Tubes in the Mud

The Good and Bad News about Nanotube Pollution in Wetlands
October 13, 2014


Carbon nanotubes are among the most useful forms of nanotechnology. They can be used in everything from electrical circuits to building materials. In order to use this technology responsibly, however, scientists and engineers need to understand how it might affect the environment.

That in mind, Lee Ferguson, a civil engineering professor at Duke University’s Pratt School of Engineering, recently published a study on the effects of single-walled carbon nanotubes in wetlands.

Ferguson and his colleagues created several artificial swamps and added carbon nanotubes to them. After 10 months, Ferguson tested the soil, plants and animals in his mini-wetlands for carbon nanotubes. The results have good news and bad news.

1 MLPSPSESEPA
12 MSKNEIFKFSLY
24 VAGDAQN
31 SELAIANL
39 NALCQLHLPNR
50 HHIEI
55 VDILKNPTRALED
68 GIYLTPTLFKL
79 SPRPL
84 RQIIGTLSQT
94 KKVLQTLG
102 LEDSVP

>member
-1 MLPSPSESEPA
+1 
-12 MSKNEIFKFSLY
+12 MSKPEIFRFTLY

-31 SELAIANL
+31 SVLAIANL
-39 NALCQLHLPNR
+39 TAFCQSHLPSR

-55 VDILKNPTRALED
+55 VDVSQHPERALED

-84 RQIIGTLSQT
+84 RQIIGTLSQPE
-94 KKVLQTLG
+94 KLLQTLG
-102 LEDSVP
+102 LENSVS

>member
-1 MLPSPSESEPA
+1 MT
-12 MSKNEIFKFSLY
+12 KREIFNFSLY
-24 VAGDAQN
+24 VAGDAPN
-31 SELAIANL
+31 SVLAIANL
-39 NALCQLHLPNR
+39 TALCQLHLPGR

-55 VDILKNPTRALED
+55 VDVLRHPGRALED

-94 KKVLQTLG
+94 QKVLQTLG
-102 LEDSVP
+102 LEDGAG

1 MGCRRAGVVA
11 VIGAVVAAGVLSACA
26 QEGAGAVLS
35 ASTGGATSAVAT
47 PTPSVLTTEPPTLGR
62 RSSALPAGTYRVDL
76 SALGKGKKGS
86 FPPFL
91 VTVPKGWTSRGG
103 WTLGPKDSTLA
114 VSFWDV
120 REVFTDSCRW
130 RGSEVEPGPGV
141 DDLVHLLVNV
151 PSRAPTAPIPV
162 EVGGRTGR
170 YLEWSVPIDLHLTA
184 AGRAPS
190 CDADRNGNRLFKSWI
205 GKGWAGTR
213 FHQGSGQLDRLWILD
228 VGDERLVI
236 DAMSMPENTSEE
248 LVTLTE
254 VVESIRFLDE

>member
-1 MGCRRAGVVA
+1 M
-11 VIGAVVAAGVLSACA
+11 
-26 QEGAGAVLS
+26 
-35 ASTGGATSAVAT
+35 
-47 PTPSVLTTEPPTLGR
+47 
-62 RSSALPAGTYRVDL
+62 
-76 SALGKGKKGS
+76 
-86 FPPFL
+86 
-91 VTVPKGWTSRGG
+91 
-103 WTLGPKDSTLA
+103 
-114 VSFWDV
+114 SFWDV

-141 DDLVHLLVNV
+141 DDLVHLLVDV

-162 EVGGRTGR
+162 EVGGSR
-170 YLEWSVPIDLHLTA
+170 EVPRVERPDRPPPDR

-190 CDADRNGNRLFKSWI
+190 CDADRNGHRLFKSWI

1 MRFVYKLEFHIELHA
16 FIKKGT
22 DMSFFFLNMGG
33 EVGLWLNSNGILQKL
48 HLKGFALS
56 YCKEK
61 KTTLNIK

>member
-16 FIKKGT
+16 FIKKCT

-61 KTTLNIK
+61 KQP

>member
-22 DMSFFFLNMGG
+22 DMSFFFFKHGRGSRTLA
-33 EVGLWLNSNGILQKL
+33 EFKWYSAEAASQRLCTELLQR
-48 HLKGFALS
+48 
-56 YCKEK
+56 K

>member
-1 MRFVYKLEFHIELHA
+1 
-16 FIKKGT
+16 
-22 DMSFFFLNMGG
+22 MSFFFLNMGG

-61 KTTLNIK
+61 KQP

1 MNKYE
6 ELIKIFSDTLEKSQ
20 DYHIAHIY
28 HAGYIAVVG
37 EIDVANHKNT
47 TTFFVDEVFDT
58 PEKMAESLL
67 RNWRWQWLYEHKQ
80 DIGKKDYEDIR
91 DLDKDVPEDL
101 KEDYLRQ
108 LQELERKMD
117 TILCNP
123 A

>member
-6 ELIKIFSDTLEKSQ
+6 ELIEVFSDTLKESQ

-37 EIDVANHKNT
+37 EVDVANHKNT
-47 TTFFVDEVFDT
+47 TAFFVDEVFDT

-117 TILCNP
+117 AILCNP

The good news: The researchers did not find that the nanotubes accumulated very much in the fish, plants or water; meaning that over 10 months things that eat those fish or drink the water wouldn’t really get much of that pollution. It’s also good news for the fish and plants, as they weren’t really affected.

The bad news: The nanotubes quickly piled up in the mud and sediment at the bottom of the mini-wetlands. The trouble with that is that nanotubes do not degrade quickly and they can latch on to other pollutants and keep them in the mud. This could bode ill for the tiny organisms living in the mud. Also, since nanotubes can last a long time, they may not harm a wetland in 10 months, but may have an adverse effect years or decades down the road.

Scientists still understand little about how carbon nanotubes may or may not affect the environment, but studies like this one can help to slowly piece that picture together. Ferguson’s study was published in the journal Environmental Science: Nano.

- Daniel Lane

Daniel Lane covers science, engineering, medicine and the environment in North Carolina.


GSK